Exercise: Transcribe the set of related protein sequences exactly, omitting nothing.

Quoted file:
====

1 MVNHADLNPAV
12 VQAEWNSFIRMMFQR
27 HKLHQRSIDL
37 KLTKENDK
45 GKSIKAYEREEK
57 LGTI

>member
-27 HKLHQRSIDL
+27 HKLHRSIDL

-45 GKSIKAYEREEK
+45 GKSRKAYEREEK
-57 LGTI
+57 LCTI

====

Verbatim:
1 MVNHADLNPAV
12 VQAEWNSFIRMMFQR
27 HKLHQRSIDL
37 KLTKENDK
45 GKSIKAYEREEK
57 LGTI

>member
-27 HKLHQRSIDL
+27 HKLHRSIDL

-45 GKSIKAYEREEK
+45 GKSRKAYEREEK
-57 LGTI
+57 LCTI